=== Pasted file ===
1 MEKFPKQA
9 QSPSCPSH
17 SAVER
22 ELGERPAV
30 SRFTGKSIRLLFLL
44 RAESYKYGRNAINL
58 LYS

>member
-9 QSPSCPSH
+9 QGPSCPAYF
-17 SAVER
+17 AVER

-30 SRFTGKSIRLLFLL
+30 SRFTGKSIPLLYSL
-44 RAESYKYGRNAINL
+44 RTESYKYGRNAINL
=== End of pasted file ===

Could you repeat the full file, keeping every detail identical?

1 MEKFPKQA
9 QSPSCPSH
17 SAVER
22 ELGERPAV
30 SRFTGKSIRLLFLL
44 RAESYKYGRNAINL
58 LYS

>member
-9 QSPSCPSH
+9 QGPSCPAYF
-17 SAVER
+17 AVER

-30 SRFTGKSIRLLFLL
+30 SRFTGKSIPLLYSL
-44 RAESYKYGRNAINL
+44 RTESYKYGRNAINL